Introduction

Faith and trust are often used interchangeably – meaning we treat faith and trust to mean the same thing.  However, I tell you that there is a difference between both faith and trust and we as believers ought to know that.  Scripture gives us a definition of faith and tells us that faith is the substance of things hoped for, the evidence of things not seen (Heb. 11:1).  

The dictionary defines trust as the assured reliance on the character, ability, strength, or truth of someone or something.  So, when you say that you trust something or someone, you’re being reliant – dependent – on them (or it) with an assured reliance.  Another definition for trust is one in which confidence is placed.  Again, we see that there is a difference between having faith and trusting in something.

There are many who will say that they believe in God – they have professed their faith.  But my concept faith, as I will explain here in my message today, is that faith is like a bubble filled with smaller bubbles of trust.  Sadly, there are many people who profess faith in God, but do not have confidence in Him because their faith is not filled with trust.  

The Centurion’s Trust

I want to take a look at a faith that was filled with confidence in my sermon today – I really want to focus on both trust and faith.  We are going to take a look at scripture that is recorded in Luke 7:1-10.  This scripture focuses on an event that Luke recorded involving Jesus, a Roman centurion, and the centurion’s servant.  

The centurion – a Gentile by the way – was a man who had a love for the Jews and I believe he also had a love for God as well.  We are told that this centurion both loved the Jews and even built a synagogue for them in Capernaum where he was stationed (Luke 7:5).  The Romans typically get a bad stigma for how terrible and cruel they were as a people, but there was something different about the heart of this centurion.

His servant had apparently gotten real sick and was even near death (Luke 7:2).  Personally, I believe that the centurion had done everything he possibly could to heal the servant, but nothing he did was helping.  We are told that he heard about Jesus – I believe this means he had been told of all the things that Jesus had done and was still doing in the land.  So, he sent the elder of the Jews to Jesus so that Jesus could heal the servant (Luke 7:3).

Sometimes, we end up in the same predicament as this centurion.  We end up in a hold and cannot get out of the hold for nothing!  We try everything that is humanly possible to get out of the whole but for whatever reason, we just can’t get out.  We end exhausting ourselves – I believe the centurion was in a situation where he had exhausted his resources; things were out of his control (out of his hands).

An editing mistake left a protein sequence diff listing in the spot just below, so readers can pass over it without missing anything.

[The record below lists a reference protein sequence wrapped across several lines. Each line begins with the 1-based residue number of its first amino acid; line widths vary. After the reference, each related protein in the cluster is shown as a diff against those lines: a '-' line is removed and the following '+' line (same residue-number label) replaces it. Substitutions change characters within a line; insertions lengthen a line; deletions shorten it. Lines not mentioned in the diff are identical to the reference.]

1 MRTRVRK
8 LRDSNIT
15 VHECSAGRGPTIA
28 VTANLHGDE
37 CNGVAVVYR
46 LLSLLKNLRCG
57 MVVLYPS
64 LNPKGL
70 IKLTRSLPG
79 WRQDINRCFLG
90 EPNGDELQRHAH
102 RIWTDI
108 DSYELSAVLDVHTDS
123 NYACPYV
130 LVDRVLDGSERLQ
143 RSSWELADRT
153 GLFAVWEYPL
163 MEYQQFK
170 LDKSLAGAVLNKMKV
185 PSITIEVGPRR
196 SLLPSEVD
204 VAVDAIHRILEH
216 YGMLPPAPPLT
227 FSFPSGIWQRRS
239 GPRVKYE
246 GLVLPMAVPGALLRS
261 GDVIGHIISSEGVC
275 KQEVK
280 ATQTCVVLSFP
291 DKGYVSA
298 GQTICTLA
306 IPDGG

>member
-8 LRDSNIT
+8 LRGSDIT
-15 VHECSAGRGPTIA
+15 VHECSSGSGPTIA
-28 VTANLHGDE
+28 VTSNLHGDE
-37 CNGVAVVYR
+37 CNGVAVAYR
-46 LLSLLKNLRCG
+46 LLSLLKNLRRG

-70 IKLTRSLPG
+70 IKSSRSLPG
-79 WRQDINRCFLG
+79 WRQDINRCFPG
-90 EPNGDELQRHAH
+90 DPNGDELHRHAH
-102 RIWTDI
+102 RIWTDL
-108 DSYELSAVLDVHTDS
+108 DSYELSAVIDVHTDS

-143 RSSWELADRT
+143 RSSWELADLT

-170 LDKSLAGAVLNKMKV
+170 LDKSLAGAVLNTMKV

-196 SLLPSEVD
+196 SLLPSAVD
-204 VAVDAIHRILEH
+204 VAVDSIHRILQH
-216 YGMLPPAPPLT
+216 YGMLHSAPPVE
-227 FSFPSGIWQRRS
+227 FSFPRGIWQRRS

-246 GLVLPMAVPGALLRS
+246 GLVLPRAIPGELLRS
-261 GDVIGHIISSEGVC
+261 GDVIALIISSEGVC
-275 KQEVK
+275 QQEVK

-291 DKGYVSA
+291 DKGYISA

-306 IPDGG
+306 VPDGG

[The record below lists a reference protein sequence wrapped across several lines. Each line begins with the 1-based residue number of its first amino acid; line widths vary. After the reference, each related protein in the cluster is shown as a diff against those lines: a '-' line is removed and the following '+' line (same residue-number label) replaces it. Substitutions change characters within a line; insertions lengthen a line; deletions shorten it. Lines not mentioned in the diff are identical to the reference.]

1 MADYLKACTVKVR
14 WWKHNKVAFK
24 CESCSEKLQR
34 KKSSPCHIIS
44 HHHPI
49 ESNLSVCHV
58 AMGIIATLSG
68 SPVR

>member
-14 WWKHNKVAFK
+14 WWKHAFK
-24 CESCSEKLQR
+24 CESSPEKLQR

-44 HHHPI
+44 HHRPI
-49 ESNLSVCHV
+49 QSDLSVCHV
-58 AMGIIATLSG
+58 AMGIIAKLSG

I tell you that just because things are out of our control that does not mean that things are out of God’s control.  Just because we exhaust our resources, that does not mean God’s resources has been exhausted – God’s resources our limitless!  The question is whether or not you trust the control that the Lord has.  This centurion was in a position to where he would have to decide whether or not he truly trusted in Jesus’ authority.

A show of trust

So Jesus began to follow the elders to the centurion’s home.  When they were not far from the centurion’s house, we are told that Jesus was met by the centurion’s friends (Luke 7:6).  These friends deliver a message to Jesus on behalf of the centurion.  Now, it is in the centurion’s words where we see the sort of trust we ought to have today in what God will do for us.

Then Jesus went with them. And when He was already not far from the house, the centurion sent friends to Him, saying to Him, “Lord, do not trouble Yourself, for I am not worthy that You should enter under my roof. Therefore I did not even think myself worthy to come to You. But say the word, and my servant will be healed.

key verse – luke 7:6-7 nkjv

Let us note the centurion’s humility and recognition of who Jesus was.  He says that he is not worthy of Jesus entering into his home.  He even states that he was not worthy to come to Jesus and stand before him! To me, this is a sign that he recognizes Jesus’ power and authority over all things, especially those things beyond His control.  I believe the centurion recognized Jesus’ divinity and power over this world!  

He then says, “Say the word, and my servant will be healed.”  To me, this is a testament of the man’s trust in Jesus’ power over all things.  You see, we can easily say we believe in what Jesus can do, but this centurion goes a step further into the world of trusting in what Jesus will do.  

Let’s note that the centurion does not need to see Jesus lay His hands on the servant!  For him, Jesus simply saying the word was enough for him to know it would be done.  I tell you, that’s some sort of confidence to have in a man he had never seen do anything for him.  We do not give our trust away so easily – our trust is something that someone has to earn over time!  

Fully confident in His power